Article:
Food Hall Breweries - That's the way to do it!

Distributors of blockbusters wait with trembling hearts for the so-called "opening weekend", during which attendance shows (or not) the success of a film.  Following this, my friends and I decided to check the Food Hall during the "opening weekend", or, more precisely, on the first Saturday afternoon of their existence. There will be upsides, but also downsides, because "nobody's perfect except Grzegorz Markowski's band". - as the old musical saying goes.

Going into the Food Hall, we were a bit worried about the place. It has long been rumored that the Food Hall at the Breweries is a renovated storage cellar - century-old, brick-walled, closed space. So we expected the worst - that it would be unbearably loud, in the manner of stone church acoustics, and that - since we are dealing with historic interiors - the place would not be able to cope with ventilation and we would leave the Food Hall with our clothes smelling with oil, herring and oriental spices.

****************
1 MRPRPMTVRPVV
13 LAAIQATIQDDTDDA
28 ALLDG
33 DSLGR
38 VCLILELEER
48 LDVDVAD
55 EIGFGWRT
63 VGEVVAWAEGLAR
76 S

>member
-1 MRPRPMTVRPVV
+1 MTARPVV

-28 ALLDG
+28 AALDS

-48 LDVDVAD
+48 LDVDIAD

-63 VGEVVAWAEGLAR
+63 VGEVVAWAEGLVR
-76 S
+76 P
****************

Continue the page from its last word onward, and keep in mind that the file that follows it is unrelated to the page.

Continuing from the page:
Well, cool it - none of these fears have been confirmed. I don't know what miracles have been performed here with the air circulation, but you absolutely do not feel that there are as many as 11 kitchens inside. There is also no church acoustic - although the stone arches are exposed. Even music played on the bar does not echo on the walls and conversations can be held without raising your voice.

And now the atmosphere.